Montreal

Quebec calls on Ottawa to protect farm industry in Trans-Pacific Partnership talks

The Quebec government and the province’s farmers are joining forces to call on Prime Minister Stephen Harper to protect Quebec's agriculture and food industry while negotiating the Trans-Pacific Partnership.

Coalition asks Ottawa to maintain tariffs on Quebec produce and protect supply management

Dairy farmer Jvo Thum carries apparatus used to milk his cows at his farm in Granby. Farmers like him are pressing Canada to not open the domestic market to foreign competitors. (Christinne Muschi/Reuters)

The Quebec government and the province's farmers are joining forces to call on Prime Minister Stephen Harper to protect Quebec's agriculture and food industry while negotiating the Trans-Pacific Partnership.

They are asking Ottawa to maintain tariffs on Quebec produce and protect Quebec's supply management system. 

At a news conference on Monday, Pierre Paradis, Quebec's minister of agriculture, fisheries and food  along with officials from the province's farmers' federation  called for action.

"The [current] supply management system is the fairest system for producers, processors and consumers and we can't go without it," said Paradis.

Dairy farmers and egg producers insist that system — which restricts and regulates the supply of their products  — is necessary to keep prices high enough to allow them to survive.

U.S. and New Zealand want to sell dairy products in Canada

Paradis plans to travel to Atlanta with Jacques Daoust, the province's minister of the economy, innovation and exports, to make Quebec's position known.

The United States, Australia and New Zealand have been pushing for greater access to Canada's dairy sector in particular.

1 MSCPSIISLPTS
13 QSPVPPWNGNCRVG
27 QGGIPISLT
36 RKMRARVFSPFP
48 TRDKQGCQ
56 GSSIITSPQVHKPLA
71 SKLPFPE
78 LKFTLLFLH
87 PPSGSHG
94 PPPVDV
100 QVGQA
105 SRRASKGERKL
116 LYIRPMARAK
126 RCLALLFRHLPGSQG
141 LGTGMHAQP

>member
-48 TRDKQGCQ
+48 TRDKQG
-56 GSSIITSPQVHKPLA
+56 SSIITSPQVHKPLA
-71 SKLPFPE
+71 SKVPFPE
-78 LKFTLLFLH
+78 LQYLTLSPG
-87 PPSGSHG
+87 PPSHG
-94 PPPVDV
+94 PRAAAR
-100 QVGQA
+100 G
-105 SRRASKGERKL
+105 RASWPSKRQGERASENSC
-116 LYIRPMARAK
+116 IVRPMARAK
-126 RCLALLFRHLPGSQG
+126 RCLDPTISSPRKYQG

Quebec comprises 50 per cent of Canada's dairy industry, and is a heavily protected market. (Christinne Muschi/Reuters)

"It's a major issue. It's 40 per cent of the planet's raw product that's being negotiated [at the talks]" said Paradis of the partnership talks underway in Atlanta by chief negotiators from the 12 Pacific Rim members countries.

Federal Trade Minister Ed Fast has denied that Canada will make dairy-sector concessions at the talks.

However, there have been reports that in its effort to seal the Trans-Pacific trade deal, Canada may be prepared to open up as much as 10 per cent of the dairy market to American milk and other dairy products.

Quebec accounts for half of Canada's dairy farms.

Last Saturday, Liberal and NDP candidates said their parties were concerned about what they called a "lack of transparency" from the Conservatives on their intentions.

During last Thursday's French-language leaders' debate, Conservative Leader Stephen Harper said he has always defended supply management in trade talks.

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